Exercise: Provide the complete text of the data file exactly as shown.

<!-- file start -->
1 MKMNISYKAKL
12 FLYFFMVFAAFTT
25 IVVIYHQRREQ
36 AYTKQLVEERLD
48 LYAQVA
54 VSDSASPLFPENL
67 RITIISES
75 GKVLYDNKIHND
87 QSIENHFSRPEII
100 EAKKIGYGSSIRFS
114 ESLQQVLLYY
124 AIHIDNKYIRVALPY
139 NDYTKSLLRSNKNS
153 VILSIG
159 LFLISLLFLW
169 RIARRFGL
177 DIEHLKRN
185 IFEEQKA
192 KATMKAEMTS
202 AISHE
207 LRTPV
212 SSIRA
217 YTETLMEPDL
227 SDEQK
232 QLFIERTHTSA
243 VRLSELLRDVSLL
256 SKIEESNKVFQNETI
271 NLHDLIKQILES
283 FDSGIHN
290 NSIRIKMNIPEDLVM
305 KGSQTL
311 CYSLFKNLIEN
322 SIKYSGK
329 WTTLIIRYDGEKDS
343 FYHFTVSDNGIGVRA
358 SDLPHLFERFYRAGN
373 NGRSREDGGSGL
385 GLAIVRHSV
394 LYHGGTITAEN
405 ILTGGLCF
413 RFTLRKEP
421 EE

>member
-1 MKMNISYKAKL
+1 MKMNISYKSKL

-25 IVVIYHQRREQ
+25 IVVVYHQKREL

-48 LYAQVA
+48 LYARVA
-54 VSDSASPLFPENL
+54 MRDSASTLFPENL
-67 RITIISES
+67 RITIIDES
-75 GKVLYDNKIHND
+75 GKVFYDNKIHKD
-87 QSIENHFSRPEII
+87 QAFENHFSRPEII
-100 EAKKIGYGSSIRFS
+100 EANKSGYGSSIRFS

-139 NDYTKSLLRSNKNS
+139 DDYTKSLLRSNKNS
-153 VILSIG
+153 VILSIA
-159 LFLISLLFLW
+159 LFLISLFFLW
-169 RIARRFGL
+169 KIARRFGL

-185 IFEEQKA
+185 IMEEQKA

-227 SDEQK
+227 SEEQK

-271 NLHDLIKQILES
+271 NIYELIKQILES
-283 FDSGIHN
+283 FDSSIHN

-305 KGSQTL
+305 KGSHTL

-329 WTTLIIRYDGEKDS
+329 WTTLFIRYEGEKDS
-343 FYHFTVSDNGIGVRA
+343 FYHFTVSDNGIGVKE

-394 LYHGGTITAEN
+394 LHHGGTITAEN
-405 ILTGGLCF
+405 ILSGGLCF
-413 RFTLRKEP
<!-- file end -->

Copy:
1 MKMNISYKAKL
12 FLYFFMVFAAFTT
25 IVVIYHQRREQ
36 AYTKQLVEERLD
48 LYAQVA
54 VSDSASPLFPENL
67 RITIISES
75 GKVLYDNKIHND
87 QSIENHFSRPEII
100 EAKKIGYGSSIRFS
114 ESLQQVLLYY
124 AIHIDNKYIRVALPY
139 NDYTKSLLRSNKNS
153 VILSIG
159 LFLISLLFLW
169 RIARRFGL
177 DIEHLKRN
185 IFEEQKA
192 KATMKAEMTS
202 AISHE
207 LRTPV
212 SSIRA
217 YTETLMEPDL
227 SDEQK
232 QLFIERTHTSA
243 VRLSELLRDVSLL
256 SKIEESNKVFQNETI
271 NLHDLIKQILES
283 FDSGIHN
290 NSIRIKMNIPEDLVM
305 KGSQTL
311 CYSLFKNLIEN
322 SIKYSGK
329 WTTLIIRYDGEKDS
343 FYHFTVSDNGIGVRA
358 SDLPHLFERFYRAGN
373 NGRSREDGGSGL
385 GLAIVRHSV
394 LYHGGTITAEN
405 ILTGGLCF
413 RFTLRKEP
421 EE

>member
-1 MKMNISYKAKL
+1 MKMNISYKSKL

-25 IVVIYHQRREQ
+25 IVVVYHQKREL

-48 LYAQVA
+48 LYARVA
-54 VSDSASPLFPENL
+54 MRDSASTLFPENL
-67 RITIISES
+67 RITIIDES
-75 GKVLYDNKIHND
+75 GKVFYDNKIHKD
-87 QSIENHFSRPEII
+87 QAFENHFSRPEII
-100 EAKKIGYGSSIRFS
+100 EANKSGYGSSIRFS

-139 NDYTKSLLRSNKNS
+139 DDYTKSLLRSNKNS
-153 VILSIG
+153 VILSIA
-159 LFLISLLFLW
+159 LFLISLFFLW
-169 RIARRFGL
+169 KIARRFGL

-185 IFEEQKA
+185 IMEEQKA

-227 SDEQK
+227 SEEQK

-271 NLHDLIKQILES
+271 NIYELIKQILES
-283 FDSGIHN
+283 FDSSIHN

-305 KGSQTL
+305 KGSHTL

-329 WTTLIIRYDGEKDS
+329 WTTLFIRYEGEKDS
-343 FYHFTVSDNGIGVRA
+343 FYHFTVSDNGIGVKE

-394 LYHGGTITAEN
+394 LHHGGTITAEN
-405 ILTGGLCF
+405 ILSGGLCF
-413 RFTLRKEP